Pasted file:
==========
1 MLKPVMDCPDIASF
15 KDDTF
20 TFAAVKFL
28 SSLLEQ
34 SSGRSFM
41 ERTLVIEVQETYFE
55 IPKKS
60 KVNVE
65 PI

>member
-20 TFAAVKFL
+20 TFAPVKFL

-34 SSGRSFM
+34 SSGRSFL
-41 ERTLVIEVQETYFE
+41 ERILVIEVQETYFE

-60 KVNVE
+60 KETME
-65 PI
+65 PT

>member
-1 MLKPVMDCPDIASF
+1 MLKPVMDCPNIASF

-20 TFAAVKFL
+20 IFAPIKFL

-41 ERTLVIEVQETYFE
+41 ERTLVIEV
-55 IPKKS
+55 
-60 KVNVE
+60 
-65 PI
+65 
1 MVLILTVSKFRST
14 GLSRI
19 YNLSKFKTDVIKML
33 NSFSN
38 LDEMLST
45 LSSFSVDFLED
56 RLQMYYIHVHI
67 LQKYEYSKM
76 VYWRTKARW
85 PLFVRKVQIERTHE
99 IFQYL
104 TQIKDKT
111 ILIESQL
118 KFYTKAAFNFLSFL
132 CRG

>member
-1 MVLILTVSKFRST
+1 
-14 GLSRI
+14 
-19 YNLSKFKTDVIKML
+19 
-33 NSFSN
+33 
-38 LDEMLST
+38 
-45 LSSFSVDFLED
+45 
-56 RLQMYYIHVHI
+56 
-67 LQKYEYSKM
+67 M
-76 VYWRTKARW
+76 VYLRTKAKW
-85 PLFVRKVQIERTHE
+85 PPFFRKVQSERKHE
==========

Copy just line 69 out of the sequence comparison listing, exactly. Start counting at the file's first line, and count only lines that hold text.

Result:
+85 PPFFRKVQSERKHE